She held him in her soft embrace, 

As maidens fair are won't to do, 

And stroked his hair and pressed her face 

Against his lips to kiss and coo. 

Ye gods of an unhappy race ! 

Why wasn't I a poodle, too? 

IN MILITARY DRILL 

Captain Strutz (to visitor)— "That man used to be a grocery clerk." 

Visitor — "That so?" 

Strutz — "Yes every time he comes to order arms he tries to put his gun behind 
his ear." 

Andrew Hulstrand, giving commands as corporal. — "Squad forward. Nop! Squad 
left oblique. Whoa! Halt!" 



page 96 




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Snitcher 




School Notes 



Conundrum: "When did the N. I. realize a rapid increased in membership?" When 
it got Fuller. 

Wood to Gamble: "I don't understand her. She seems so distant." Dick: "Look 
here, fellar, I've told you from the beginning that Hay and Wood are both dry substances 
and would not mix." 

Lost. All interest in solid geometry. Also my temper. Finder please return and 
receive reward. Richard Gamble. 

Wanted. A flower to "Press." Daisy preferred. Petty Coleman. 

Freshie to Senior. "Is ignorance bliss?" 
Senior. "You seem to be enjoying it." 

Wanted. An adipose tissue reducer. Torchy. 

The most powerful factor in shaping my education is "Will." Cora. 

"I sat me down; I thought profound, 

This maxim wise I drew, 

It is easier far to like a girl, 

Than make a girl like you." 

— F. C. 



If Ceryl's Black is Bat Brown? 

If Donna likes corn, does Beulah like Pease? 

If Mildred likes music, does Aida like Art? 

Miss Olson — "Fred, use capsize in a sentence. 
Fred — "My cap's size is *] l />-" 



PAGE 97 




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S nit ch e r 




ssiomis Heard Abomt Our Halls 
§ to 
it on the 



Phrase 

199 



i . Drubbed on the dome. 

2. Bammed on the bean. 

3. Tapped on the conk. 

4. Bumped on the beezer. 

5. Biffed on the coco. 

6. Busted on the cranium. 

7. Whiffed on the skull. 

8. Cracked on the nut. 

9. Nailed on the knob. 
10. Slugged on the belfry. 
1 1 . Lammed on the peak. 
12. Dinged on the brainbox. 



Pay Day 
As It Seeing to the Faculty 

Pay day comes every now and then ; 

Sometimes then, 

Seldom now, and always never. 



They did not rush or hurry, 

Nor sit up late to cram, 
Nor have the blues and worry, 

But they flunked in their exam. 



New Girl, reading from catalog of books, — "Keeping Physically Fit, (Author's 
Name) — 111 — 12 mo." "Well, what does that man know about keeping well when he 
himself has been sick a whole year?" 



One ©1 the Professor 

First Student — "Prof, caught me mimicking him this morning." 

Second Student — "What did he say." 

First Student — "He told me to quit making a fool of myself." 



Dakotah Hall Shortcake — A cylindrical solid, all points of the circumference equally 
distant from the strawberry. 



TAGK 98 




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Snitcher 




A T 



le 



A thing worth while is a wholesome smile 
Tis a ray of sunshine and joy, 
A gleam of beauty, of hope, of wealth, 
'Tis something we all enjoy. 

A thing worth while is a kindly word, 

To lighten some heart that's sad. 

Kind words are gems in the necklace of life, 

They make the unhappy glad. 

A thing worth while is a noble deed, 
To help the discouraged along. 
Comfort the weary and those in need 
With a cheery word and a song. 

To be simple in faith, to be kind in heart, 
To meet every fate with a smile,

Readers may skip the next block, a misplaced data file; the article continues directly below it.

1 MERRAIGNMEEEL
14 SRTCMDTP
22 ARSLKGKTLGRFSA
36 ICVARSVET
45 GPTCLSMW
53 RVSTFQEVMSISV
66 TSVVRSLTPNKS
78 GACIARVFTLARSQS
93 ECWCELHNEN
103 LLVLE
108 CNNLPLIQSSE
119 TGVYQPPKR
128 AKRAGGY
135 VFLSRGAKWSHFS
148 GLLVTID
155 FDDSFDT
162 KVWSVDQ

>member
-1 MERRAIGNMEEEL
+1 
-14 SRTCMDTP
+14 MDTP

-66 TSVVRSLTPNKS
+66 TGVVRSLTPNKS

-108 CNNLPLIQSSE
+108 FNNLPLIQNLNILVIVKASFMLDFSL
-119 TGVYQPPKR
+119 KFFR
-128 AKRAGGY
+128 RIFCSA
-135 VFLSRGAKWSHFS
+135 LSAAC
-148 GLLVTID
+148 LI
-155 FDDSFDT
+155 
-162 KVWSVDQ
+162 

To be thoughtful of others is a Christian Art, 
That teaches us things worth while. 

— D. S. 



itcher Staff Seggesti 

Let's abolish jails and prisons, 

Include the work house too, 
Away with penal servitude, 

We'll tell you what to do. 
Let expulsion be forgotten 

Let suspension be out of date 
The problem of good discipline 

Is solved by the Naughty eight. 
Create a monster Snitcher Staff, 

That then is our suggestion. 
Elect to it all cluprits, and 

You've solved one reform question. 



Found in Eng. Ill Winter Term Exams — 

Samuel Johnson wrote the Dictionary and other poems. 

Paradise Lost is a story of when Satin and some Angles sinned and were cast out 
of heaven. 



PAGE 99 




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imam&s 1 e&' **&&$• 




Aluimmni Directory 

CLASS OF 1901 

Minnie Fait — Mrs. Fvan Feathers, Monango, N. D. 

Flora Millham — Mrs. R. L. Irwin, Venice, Calif. 

Ina Randall — Mrs. Fred Graham, , Ellendale, N. D. 

CLASS OF 1902 

Margaret Crowley — Mrs. P. O. Deck, Anaconda, Mont. 

Lily De Graft* — Mrs. Reeves, Vancouver, Wash. 

Walter Fait — Merchant, Monango, N. D. 

Fred Graham — Attorney at Law, Ellendale, N. D. 

Katie Haas — Teacher, : Forbes, N. D. 

Gustava Hukari — Mrs. Casper Nygaard, Hollister, Idaho 

Maude Letson — Mrs. J. Fountain, Cresbard, S. D. 

Beth Northrup — Deceased. 

Josie Northrop — Mrs. Frank Luther, Monango, N. D. 

Winnie Peek — Mrs. Samuel Ratekin, Libby, Mont. 

Arthur Webb — Farmer and Mechanical Engineer, Merricourt, N. D. 

Lulu Webb — Mrs. C. D. Hagee, Jamestown, N. D. 

CLASS OF 1903 

Claude Altar — Electrician, Seattle, Wash. 

Curtis Carmen — Teacher, I3uluth, Minn. 

Fannie Crary — Telephone Operator, Ellendale, N. D. 

Mary Flemington — Mrs. Strand, Ellendale, N. D. 

Theresa King — Mrs. Percy MacTaggart, St. Louis, Mo. 

Ava Randall — Mercantile Business, Ellendale, N. D. 

CLASS OF 1904 

Florence Burnham — Mrs. Robert Howell, Frederick, S. D. 

Lauren Coleman — Dentist, Ellendale, N. D. 

Ralph A. Holte — Cashier Bank of Stanfield, Stanfield, Ore. 

Margaret Howell — Mrs. Dickey, Frederick, S. D. 

L. Blanche Irwin — Real Estate, Pasadena, Calif. 

Georgia Anna Ling — Mrs. R. A. Holte, Stanfield, Ore. 

Silas G. Malory — Instructor in Manual Training, 

616 22nd Street, Minneapolis, Minn. 

Mary McDonald — Mrs. French — Deceased. 

Harold Meachen — Mechanic, Ellendale, N. D. 

Leta Merrifield — Mrs. E. Golden, Terry, Mont. 

Pearl Morey — Mrs. John Johnson, Bismarck, N. D.